marked by free, forthright, and sincere expression
Human. Scientist. Skeptic.

20th October 2014

Photo reblogged from Skeptipunk with 3 notes

skeptipunk:

More magnets

skeptipunk:

More magnets

19th October 2014

Photo reblogged from Skeptipunk with 1,315,449 notes

science-gifs:

operation of a 7-pin lock

science-gifs:

operation of a 7-pin lock

Source: onlylolgifs

18th October 2014

Photo reblogged from All Things 90s with 937 notes

17th October 2014

Photo reblogged from Skeptical Avenger with 160 notes

skepticalavenger:

And as I said before, the Republican party has become the new Libertarian party.

skepticalavenger:

And as I said before, the Republican party has become the new Libertarian party.

16th October 2014

Photo reblogged from Curiosa Mathematica with 130 notes

curiosamathematica:

Estimators are rules for calculating an estimate of a given quantity based on observed data. For instance, a sample mean can be used as an estimator for the population mean, but there exists far more complicated examples as well. Estimators are crucial tools in statistics because they allow to deduce population information from only a limited number of samples.
Some words of caution, though. Some estimators are biased: the estimator’s expected value differs from the true value of the parameter being estimated. Of course, the ideal estimator is therefore unbiased.
Precision is important as well. Estimators with high variance can return an estimate missing the true parameter by a mile. So, if we define an estimator’s precision as the reciprocal of its variance, a high precision implies that practical results are close to the estimator’s expected value (which can still be biased, however).
Albeit subtle in practice, the best estimators should be unbiased and have high precision, in theory.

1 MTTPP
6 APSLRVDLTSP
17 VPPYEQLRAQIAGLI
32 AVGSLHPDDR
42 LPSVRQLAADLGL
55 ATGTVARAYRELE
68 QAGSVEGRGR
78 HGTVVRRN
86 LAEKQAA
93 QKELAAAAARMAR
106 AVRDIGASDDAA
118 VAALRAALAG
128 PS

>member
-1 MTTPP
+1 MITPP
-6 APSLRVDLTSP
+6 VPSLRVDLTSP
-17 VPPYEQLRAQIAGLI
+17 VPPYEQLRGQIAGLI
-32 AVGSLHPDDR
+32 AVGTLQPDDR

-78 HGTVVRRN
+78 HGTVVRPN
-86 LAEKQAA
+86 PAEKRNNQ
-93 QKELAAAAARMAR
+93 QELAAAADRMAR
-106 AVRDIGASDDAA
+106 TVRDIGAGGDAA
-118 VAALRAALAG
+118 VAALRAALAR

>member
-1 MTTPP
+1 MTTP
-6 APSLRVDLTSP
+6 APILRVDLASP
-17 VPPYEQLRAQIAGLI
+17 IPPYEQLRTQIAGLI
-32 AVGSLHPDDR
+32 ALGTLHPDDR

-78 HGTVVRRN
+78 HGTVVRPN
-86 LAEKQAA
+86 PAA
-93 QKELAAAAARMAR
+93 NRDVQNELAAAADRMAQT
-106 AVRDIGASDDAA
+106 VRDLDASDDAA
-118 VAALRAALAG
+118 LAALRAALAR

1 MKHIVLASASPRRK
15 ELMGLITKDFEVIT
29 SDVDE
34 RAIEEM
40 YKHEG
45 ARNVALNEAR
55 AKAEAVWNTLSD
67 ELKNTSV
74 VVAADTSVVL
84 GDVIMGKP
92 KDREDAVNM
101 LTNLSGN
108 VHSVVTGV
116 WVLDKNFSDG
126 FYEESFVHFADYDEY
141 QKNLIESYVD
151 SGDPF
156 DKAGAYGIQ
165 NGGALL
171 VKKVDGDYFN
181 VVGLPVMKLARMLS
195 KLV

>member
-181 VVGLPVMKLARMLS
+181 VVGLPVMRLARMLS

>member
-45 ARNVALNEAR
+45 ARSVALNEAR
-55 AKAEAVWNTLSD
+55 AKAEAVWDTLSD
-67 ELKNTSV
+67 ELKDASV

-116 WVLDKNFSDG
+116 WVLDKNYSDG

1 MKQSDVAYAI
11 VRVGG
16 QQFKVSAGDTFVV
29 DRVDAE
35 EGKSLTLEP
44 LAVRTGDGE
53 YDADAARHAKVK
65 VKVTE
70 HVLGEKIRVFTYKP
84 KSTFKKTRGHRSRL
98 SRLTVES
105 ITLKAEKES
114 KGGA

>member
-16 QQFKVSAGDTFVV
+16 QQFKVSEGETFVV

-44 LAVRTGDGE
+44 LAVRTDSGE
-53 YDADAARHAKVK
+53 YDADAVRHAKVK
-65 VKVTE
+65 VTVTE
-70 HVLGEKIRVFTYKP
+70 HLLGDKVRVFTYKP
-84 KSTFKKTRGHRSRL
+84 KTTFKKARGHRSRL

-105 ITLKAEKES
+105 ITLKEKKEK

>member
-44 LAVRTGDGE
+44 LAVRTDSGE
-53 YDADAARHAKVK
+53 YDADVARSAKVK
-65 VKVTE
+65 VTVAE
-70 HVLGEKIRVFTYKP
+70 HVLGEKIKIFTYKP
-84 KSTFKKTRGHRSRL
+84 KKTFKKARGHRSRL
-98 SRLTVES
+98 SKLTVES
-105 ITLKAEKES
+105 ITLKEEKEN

curiosamathematica:

Estimators are rules for calculating an estimate of a given quantity based on observed data. For instance, a sample mean can be used as an estimator for the population mean, but there exists far more complicated examples as well. Estimators are crucial tools in statistics because they allow to deduce population information from only a limited number of samples.

Some words of caution, though. Some estimators are biased: the estimator’s expected value differs from the true value of the parameter being estimated. Of course, the ideal estimator is therefore unbiased.

Precision is important as well. Estimators with high variance can return an estimate missing the true parameter by a mile. So, if we define an estimator’s precision as the reciprocal of its variance, a high precision implies that practical results are close to the estimator’s expected value (which can still be biased, however).

Albeit subtle in practice, the best estimators should be unbiased and have high precision, in theory.

15th October 2014

Photo reblogged from All Things 90s with 63,691 notes

Source: colo-r-coated

14th October 2014

Photoset reblogged from Nymph with 127 notes

generic-art:

illustrations by Virgil Finlay

Source: generic-art

13th October 2014

Photo reblogged from How to embrace a swamp creature with 7,897 notes

Source: 11200

12th October 2014

Photo reblogged from All Things 90s with 58,869 notes

Source: ruinedchildhood

11th October 2014

Photo reblogged from All Things 90s with 2,918 notes